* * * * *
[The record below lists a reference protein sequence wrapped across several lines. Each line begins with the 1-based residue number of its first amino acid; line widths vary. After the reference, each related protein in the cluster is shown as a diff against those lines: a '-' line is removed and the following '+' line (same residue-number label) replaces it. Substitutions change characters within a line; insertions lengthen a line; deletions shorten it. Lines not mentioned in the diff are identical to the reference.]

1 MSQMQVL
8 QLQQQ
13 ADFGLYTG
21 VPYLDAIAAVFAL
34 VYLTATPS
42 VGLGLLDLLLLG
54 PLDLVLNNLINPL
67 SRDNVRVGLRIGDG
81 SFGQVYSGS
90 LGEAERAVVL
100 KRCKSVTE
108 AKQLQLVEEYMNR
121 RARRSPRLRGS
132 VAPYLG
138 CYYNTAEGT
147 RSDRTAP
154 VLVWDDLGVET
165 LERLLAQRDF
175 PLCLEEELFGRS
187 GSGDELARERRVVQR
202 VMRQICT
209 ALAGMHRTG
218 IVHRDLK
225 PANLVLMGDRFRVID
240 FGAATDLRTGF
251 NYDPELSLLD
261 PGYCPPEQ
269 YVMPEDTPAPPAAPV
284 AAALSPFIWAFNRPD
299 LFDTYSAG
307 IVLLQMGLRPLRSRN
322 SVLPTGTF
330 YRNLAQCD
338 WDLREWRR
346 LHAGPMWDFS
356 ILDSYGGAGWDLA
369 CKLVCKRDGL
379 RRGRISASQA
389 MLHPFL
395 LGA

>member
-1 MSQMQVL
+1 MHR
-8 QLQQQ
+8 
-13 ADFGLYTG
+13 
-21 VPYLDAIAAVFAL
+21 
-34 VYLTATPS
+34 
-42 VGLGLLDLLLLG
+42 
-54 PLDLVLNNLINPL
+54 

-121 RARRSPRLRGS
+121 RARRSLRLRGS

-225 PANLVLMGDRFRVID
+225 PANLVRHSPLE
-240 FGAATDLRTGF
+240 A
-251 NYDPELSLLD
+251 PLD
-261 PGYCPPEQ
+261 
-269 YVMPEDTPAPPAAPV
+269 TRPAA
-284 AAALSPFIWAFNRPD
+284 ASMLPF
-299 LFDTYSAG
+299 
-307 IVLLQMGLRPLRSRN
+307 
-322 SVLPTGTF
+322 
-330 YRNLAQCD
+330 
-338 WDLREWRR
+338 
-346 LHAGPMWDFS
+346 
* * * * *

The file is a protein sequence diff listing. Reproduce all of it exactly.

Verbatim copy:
[The record below lists a reference protein sequence wrapped across several lines. Each line begins with the 1-based residue number of its first amino acid; line widths vary. After the reference, each related protein in the cluster is shown as a diff against those lines: a '-' line is removed and the following '+' line (same residue-number label) replaces it. Substitutions change characters within a line; insertions lengthen a line; deletions shorten it. Lines not mentioned in the diff are identical to the reference.]

1 MSQMQVL
8 QLQQQ
13 ADFGLYTG
21 VPYLDAIAAVFAL
34 VYLTATPS
42 VGLGLLDLLLLG
54 PLDLVLNNLINPL
67 SRDNVRVGLRIGDG
81 SFGQVYSGS
90 LGEAERAVVL
100 KRCKSVTE
108 AKQLQLVEEYMNR
121 RARRSPRLRGS
132 VAPYLG
138 CYYNTAEGT
147 RSDRTAP
154 VLVWDDLGVET
165 LERLLAQRDF
175 PLCLEEELFGRS
187 GSGDELARERRVVQR
202 VMRQICT
209 ALAGMHRTG
218 IVHRDLK
225 PANLVLMGDRFRVID
240 FGAATDLRTGF
251 NYDPELSLLD
261 PGYCPPEQ
269 YVMPEDTPAPPAAPV
284 AAALSPFIWAFNRPD
299 LFDTYSAG
307 IVLLQMGLRPLRSRN
322 SVLPTGTF
330 YRNLAQCD
338 WDLREWRR
346 LHAGPMWDFS
356 ILDSYGGAGWDLA
369 CKLVCKRDGL
379 RRGRISASQA
389 MLHPFL
395 LGA

>member
-1 MSQMQVL
+1 MHR
-8 QLQQQ
+8 
-13 ADFGLYTG
+13 
-21 VPYLDAIAAVFAL
+21 
-34 VYLTATPS
+34 
-42 VGLGLLDLLLLG
+42 
-54 PLDLVLNNLINPL
+54 

-121 RARRSPRLRGS
+121 RARRSLRLRGS

-225 PANLVLMGDRFRVID
+225 PANLVRHSPLE
-240 FGAATDLRTGF
+240 A
-251 NYDPELSLLD
+251 PLD
-261 PGYCPPEQ
+261 
-269 YVMPEDTPAPPAAPV
+269 TRPAA
-284 AAALSPFIWAFNRPD
+284 ASMLPF
-299 LFDTYSAG
+299 
-307 IVLLQMGLRPLRSRN
+307 
-322 SVLPTGTF
+322 
-330 YRNLAQCD
+330 
-338 WDLREWRR
+338 
-346 LHAGPMWDFS
+346 